Instead of dividing, he reports, the agency reorganized itself. New FBI agents and intelligence analysts (IAs) now train together. Today, the FBI focuses on intelligence-based domestic security enforcement. The author is proud that, while preserving its values, the FBI finds new ways to support its beliefs and respond to risks and threats.
In his stolid way, Figliuzzi attempts to link the FBI’s internal culture to lessons that can improve the culture of non-governmental organizations. The cultural lessons are valid, but he is not always successful in drawing the parallel, perhaps because he seldom addresses the differing levels of legal responsibility and contract-derived loyalty that separate private and governmental entities. This lack of a contract further distances FBI methods from corporate practices. However, he makes at least one clear point that bridges the FBI to the world of business: Organizations and individuals undermine themselves when they do not defend their principles.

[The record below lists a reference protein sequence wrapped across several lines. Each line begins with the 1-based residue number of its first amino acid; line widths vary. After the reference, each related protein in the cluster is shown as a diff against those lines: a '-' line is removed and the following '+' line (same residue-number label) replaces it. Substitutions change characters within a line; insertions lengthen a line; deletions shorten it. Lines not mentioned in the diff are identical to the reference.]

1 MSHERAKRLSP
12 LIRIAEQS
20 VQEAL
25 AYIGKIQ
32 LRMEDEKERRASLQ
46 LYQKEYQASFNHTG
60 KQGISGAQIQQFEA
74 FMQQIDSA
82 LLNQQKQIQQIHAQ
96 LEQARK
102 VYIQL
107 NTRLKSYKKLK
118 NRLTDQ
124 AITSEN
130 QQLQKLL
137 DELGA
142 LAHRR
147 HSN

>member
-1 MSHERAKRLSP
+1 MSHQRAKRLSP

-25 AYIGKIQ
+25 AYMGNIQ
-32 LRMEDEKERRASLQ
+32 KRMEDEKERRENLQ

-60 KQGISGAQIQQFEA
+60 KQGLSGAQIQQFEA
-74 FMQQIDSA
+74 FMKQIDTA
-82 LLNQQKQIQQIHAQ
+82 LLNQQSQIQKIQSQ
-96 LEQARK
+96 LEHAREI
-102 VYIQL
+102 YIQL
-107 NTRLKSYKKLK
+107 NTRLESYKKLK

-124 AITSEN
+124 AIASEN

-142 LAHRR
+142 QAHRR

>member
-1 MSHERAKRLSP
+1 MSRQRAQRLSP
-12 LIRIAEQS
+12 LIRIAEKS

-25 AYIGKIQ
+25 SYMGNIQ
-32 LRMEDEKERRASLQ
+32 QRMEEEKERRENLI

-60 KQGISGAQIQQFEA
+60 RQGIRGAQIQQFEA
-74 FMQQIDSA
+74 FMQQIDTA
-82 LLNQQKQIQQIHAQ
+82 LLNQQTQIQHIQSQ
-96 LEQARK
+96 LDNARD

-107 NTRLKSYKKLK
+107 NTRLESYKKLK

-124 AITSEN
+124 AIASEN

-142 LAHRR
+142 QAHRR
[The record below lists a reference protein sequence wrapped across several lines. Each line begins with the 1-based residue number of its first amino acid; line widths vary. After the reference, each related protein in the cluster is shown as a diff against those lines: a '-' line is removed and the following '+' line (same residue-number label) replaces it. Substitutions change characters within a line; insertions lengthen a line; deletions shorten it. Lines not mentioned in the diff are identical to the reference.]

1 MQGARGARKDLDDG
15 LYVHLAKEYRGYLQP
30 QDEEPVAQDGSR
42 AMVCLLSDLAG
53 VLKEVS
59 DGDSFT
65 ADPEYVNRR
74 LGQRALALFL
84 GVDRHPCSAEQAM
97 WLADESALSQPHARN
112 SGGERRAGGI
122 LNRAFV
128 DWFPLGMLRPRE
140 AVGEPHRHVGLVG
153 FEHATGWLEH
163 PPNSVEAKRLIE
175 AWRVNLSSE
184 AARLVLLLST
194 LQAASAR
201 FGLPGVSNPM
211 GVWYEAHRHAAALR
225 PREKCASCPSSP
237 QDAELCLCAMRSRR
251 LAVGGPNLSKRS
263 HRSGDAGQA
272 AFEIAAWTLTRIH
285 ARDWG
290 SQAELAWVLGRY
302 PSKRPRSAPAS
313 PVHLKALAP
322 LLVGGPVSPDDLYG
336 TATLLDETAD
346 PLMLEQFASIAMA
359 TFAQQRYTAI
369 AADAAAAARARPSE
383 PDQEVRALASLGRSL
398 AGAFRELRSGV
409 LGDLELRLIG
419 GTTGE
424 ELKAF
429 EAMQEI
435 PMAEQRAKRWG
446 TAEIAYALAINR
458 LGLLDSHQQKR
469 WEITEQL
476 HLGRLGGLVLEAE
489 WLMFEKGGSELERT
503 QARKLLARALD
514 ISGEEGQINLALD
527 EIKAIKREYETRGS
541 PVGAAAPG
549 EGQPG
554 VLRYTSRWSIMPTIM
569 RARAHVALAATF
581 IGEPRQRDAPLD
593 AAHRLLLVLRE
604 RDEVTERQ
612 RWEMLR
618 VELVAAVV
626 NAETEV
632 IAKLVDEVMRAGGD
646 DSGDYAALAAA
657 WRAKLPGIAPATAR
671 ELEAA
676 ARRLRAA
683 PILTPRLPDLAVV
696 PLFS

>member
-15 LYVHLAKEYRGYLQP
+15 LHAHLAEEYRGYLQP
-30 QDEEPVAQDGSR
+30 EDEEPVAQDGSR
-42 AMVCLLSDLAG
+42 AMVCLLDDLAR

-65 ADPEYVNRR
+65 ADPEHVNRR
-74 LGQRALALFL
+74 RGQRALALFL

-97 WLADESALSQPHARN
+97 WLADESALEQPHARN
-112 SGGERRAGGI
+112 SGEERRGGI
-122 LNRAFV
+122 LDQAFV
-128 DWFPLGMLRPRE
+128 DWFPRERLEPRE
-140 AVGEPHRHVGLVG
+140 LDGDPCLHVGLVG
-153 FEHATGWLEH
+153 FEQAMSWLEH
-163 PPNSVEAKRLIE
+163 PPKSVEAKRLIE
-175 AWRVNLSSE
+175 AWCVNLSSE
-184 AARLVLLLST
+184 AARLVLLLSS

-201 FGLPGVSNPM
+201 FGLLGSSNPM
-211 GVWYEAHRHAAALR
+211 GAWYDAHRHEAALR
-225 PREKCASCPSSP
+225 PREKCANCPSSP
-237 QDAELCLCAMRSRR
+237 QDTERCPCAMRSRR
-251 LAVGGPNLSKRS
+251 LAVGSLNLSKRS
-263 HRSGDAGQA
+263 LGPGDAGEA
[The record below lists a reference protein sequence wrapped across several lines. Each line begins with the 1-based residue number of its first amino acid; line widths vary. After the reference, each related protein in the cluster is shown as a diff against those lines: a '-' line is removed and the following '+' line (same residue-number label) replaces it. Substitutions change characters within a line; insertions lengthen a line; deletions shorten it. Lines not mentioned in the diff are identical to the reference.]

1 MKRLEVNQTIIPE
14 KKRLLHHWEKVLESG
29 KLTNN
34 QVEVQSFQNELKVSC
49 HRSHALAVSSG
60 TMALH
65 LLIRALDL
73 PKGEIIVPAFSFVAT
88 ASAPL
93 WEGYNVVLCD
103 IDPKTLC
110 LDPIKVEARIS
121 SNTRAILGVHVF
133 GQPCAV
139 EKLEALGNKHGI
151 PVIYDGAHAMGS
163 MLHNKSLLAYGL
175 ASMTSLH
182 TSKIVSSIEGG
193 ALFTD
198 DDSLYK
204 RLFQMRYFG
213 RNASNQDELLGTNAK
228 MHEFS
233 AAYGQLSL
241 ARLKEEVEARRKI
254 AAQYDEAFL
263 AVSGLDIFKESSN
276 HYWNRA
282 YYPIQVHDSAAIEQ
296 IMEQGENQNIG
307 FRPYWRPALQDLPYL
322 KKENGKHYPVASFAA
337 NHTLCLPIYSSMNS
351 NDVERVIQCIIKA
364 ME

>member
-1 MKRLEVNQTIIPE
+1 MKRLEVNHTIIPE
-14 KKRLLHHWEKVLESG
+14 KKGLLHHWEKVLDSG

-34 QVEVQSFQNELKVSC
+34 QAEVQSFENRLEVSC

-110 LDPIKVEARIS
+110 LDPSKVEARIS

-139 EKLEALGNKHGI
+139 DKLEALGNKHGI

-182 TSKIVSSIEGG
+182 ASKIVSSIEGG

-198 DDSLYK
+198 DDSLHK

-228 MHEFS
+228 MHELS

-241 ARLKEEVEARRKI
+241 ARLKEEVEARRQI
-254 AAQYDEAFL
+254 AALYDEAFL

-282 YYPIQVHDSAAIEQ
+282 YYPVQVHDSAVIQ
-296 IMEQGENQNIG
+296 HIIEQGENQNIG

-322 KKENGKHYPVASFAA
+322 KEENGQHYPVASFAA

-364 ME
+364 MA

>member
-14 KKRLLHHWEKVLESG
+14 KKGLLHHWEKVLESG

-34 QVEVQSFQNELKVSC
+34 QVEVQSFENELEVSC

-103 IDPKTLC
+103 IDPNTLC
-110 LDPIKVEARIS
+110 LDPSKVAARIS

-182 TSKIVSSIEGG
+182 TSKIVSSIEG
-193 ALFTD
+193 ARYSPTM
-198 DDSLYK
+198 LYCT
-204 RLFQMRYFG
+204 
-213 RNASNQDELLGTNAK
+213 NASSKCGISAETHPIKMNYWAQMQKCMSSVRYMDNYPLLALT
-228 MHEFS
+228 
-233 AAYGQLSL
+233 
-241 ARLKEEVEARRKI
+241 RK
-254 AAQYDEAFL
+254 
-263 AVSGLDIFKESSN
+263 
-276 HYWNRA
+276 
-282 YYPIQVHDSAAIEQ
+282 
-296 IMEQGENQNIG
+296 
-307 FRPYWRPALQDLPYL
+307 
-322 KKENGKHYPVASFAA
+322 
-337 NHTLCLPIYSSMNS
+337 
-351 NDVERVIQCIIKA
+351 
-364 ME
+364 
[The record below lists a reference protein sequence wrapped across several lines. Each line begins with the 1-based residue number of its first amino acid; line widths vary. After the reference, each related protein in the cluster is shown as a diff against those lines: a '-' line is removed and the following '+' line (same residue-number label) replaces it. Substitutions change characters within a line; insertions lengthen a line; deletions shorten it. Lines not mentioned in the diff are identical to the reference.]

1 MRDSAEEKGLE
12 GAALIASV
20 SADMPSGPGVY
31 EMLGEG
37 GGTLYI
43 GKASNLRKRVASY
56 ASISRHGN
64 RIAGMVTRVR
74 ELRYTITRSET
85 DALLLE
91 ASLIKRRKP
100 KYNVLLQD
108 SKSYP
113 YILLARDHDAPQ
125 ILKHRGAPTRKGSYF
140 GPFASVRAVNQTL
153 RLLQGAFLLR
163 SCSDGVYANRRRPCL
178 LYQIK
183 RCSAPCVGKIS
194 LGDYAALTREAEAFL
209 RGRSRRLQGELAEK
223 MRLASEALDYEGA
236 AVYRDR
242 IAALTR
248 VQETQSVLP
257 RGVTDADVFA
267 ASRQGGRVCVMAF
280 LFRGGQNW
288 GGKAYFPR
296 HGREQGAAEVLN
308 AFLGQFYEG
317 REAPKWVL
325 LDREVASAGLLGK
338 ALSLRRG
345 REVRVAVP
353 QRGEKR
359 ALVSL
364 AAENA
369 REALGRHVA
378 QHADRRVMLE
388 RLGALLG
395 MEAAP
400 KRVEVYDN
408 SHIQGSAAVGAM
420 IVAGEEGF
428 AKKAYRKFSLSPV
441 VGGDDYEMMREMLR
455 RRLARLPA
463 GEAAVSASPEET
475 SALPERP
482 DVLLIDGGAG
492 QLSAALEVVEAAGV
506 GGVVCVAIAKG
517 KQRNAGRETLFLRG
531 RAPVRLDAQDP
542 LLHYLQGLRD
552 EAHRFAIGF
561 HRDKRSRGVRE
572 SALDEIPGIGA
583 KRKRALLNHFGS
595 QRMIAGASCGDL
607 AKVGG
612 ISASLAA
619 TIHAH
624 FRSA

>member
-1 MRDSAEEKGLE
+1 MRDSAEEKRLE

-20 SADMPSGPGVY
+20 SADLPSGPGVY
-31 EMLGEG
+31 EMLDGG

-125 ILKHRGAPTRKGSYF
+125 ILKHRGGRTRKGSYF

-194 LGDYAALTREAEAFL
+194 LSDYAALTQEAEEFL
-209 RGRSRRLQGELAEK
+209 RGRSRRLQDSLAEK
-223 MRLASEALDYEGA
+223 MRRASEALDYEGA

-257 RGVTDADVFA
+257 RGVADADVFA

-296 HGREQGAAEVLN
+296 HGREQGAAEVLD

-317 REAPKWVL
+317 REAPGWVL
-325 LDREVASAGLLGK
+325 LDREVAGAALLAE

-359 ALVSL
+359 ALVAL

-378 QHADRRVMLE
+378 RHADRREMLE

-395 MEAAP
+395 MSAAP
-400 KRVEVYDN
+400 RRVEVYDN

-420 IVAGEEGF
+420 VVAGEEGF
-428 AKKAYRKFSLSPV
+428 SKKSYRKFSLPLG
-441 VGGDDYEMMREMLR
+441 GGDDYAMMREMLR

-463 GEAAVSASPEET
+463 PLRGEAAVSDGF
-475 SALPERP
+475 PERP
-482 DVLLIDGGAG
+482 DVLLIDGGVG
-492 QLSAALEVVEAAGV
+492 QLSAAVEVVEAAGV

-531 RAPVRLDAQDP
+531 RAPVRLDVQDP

This work will appeal to readers who are curious about the FBI, including the minutiae of its operations, culture and history, and how it has adapted its crime-fighting mission to the current universe of intelligence wars, terrorism and cyber crime. Those who appreciate Figliuzzi’s well-informed, blunt contributions to TV news programs will also be intrigued by the similar, authoritative calmness of his authorial voice in this book.
Other informative books related to the FBI and its methods include The Threat by Andrew G. McCabe, The FBI Story by the US Department of Justice and The Secrets of the FBI by Ronald Kessler.